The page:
Section 28 of the Land Use Act empowers the Governor of State to revoke private rights over land for overriding public interest. By the provision of Section 28 (7), the title of the holder of a right of occupancy shall extinguished on receipt by him of a notice given under the hand of a public officer duly authorized in that behalf by the Governor or on such later date as may be stated in the notice. Section 29 subsection (1) and (4) provides that the holder and the occupier shall be entitled to compensation for the value at the date of revocation of their unexhausted improvements; and compensation under subsection (1) of this section shall be, as assessed as follows – (1) the land; for an amount equal to the rent, if any, paid by the occupier during the year in which the right of occupancy was revoked. This provision only affects Occupiers of land and not the Holder of Right of Occupancy. Consequently, if the Occupier occupies the land rent free, he will not be entitled to compensation. (2) buildings, installation or improvement; for the amount of the replacement cost, less depreciation, together with interest at the bank rate for delayed payment of compensation; (3) crops on land, for an amount equal to the value as prescribed and determined by appropriate officer. Section 51 defined improvement or unexhausted improvements to mean anything of any quality permanently attached to the land, directly resulting from the expenditure of capital or labour by an occupier or any person acting on his behalf, and increasing the productive capacity, the utility or the amenity thereof and includes buildings, plantations of long-lived crops or trees, fencing, a well, roads and irrigation or reclamation works, but does not include the result of ordinary cultivation other than growing produce.
The purport of the above provisions of the Act is that payment of compensation is restricted to improvements on the land and therefore does not extend to bare land. We submit that this negates the provisions of section 44 of the constitution which mandates the payment of compensation on all immovable properties (bare and developed lands) forcefully acquired by the Government.
For the determination of the quantum of compensation payable to persons whose rights were compulsorily acquired, section 2(2) of the Land Use Act, created an advisory body known as Land Use Allocation Committee charged with the responsibility of advising the Governor on any matter connected to management of land, resettlement of persons affected by the revocation and determining disputes as to the amount of compensation payable for improvement on land. By the provisions of section 47 of the Act, any decision reached by the Land Use Allocation Committee as to the quantum of compensation payable to an aggrieved person whose right of occupancy was compulsorily acquired, is final. In other words, the jurisdiction of the Court to enquire or interfere in any dispute relating to payment of compensation is ousted by the Act.
Again the provision of Section 47 of the Act violates the provision of Section 44 (1) (b) of the Constitution which gives any person claiming compensation the right to approach the Court for the determination of his interest in the property and the amount of compensation payable to him.
Supremacy of the Constitution over the Land Use Act
The Land Use Act have been described as the most controversial piece of legislation in the history of Nigerian Legislative activism. The Land Use Act has a special place in the heart of the Constitution having been specifically provided for in 315(5) of the Constitution. The wordings of section 315 (5) is clearly suggestive of the fact that the Land Use Act forms part of the Constitution and therefore ranks above other existing Acts of the National Assembly. The Land Use Act can only be amended in accordance with section 9(2) of the Constitution. In other word, the Land Use Act can only be amended through the same process of amending the Constitution. For ease of reference, Section 315 (5) of the Constitution provides as follows:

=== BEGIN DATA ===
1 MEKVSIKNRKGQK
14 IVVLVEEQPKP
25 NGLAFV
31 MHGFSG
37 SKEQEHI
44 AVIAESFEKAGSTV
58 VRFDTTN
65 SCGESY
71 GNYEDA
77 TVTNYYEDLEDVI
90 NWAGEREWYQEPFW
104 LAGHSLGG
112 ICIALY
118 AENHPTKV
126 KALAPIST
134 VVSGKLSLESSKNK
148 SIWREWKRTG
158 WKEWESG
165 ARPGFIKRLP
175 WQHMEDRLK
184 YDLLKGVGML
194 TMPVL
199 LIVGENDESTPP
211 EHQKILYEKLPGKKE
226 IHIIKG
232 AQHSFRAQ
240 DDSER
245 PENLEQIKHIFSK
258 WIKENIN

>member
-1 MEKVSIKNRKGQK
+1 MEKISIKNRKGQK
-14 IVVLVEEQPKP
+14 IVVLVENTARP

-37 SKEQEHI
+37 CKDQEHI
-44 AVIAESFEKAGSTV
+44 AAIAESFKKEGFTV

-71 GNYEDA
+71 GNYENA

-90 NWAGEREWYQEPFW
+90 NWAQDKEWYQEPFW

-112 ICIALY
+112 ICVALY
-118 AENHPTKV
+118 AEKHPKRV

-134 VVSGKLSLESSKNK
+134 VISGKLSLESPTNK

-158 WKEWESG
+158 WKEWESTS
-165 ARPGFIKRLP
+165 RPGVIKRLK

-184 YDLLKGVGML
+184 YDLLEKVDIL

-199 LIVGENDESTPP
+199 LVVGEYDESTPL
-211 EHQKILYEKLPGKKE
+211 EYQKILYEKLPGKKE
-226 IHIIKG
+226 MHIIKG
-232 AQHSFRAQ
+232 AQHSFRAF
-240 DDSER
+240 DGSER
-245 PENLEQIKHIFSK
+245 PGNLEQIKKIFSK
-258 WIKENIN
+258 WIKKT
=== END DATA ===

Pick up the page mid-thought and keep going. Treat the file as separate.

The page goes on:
“Nothing in this Constitution shall invalidate the following enactments, that is to say;
- National Youth Service Corps Decree 1993;
- The Public Complaints Commission Act;
- The National Security Agencies Act;
- The Land Use Act,
And the provisions of those enactments shall continue to apply and have full effect in accordance with their tenor and to the like extent as any other provisions forming part of this Constitution and shall not be altered or repealed except in accordance with the provisions of section 9 (2) of this Constitution”.
Some provisions of Land Use Act are however in conflict with the provisions of the constitution (some of which have been discussed above) and this is where the raging controversy as to the status of the Land Use Act terms from. That is to say, whether the Land Use Act is merely an existing Act of the National Assembly or an integral part of the Constitution as suggested by the express wordings of Section 315(5) of the Constitution. If the land Use Act is considered as an integral part of the Constitution, it will be an aberration to say that its provisions are in conflict with the provisions of the Constitution since the Constitution cannot be in conflict with itself. On the other hand, if the Land Use Act is considered as a mere existing Act of the National Assembly, then any provision of the Land Use Act that is in conflict with the provision of Constitution shall to the extent of the inconsistency be declared null and void by virtue of section 1 of the Constitution.
The above dispute as to the status of the Land Use Act was finally resolved by the Supreme Court in the celebrated case of Nkwocha v. Governor of Anambra State (1984) 6 S. C. 164, where the apex held that the Land Use Act is not an integral part of the Constitution but merely an ordinary statute that was made extraordinary by virtue of its entrenchment in the Constitution. The implication of this decision is that in the event of conflict between the provisions of the Constitution and the Land Use Act, the provisions of the Constitution will prevail.
Having established that the Land Use Act is merely an existing Act and not part of the Constitution, we humbly submit that the provisions of the Land Use Act which limits the payment of compensation for private properties compulsorily acquired by the Government to only unexhausted improvements on the land, is unconstitutional in that it violates the provisions of Sections 43 & 44 of the Constitution of the Federal Republic of Nigeria (as amend) which extends the right of compensation to all immovable properties, bare lands inclusive.
*Chukwulobe Udenna is a Senior Associate in Olisa Agbakoba Legal and a seasoned litigator who advises on commercial and general civil litigation matters both at the trial and appellate level.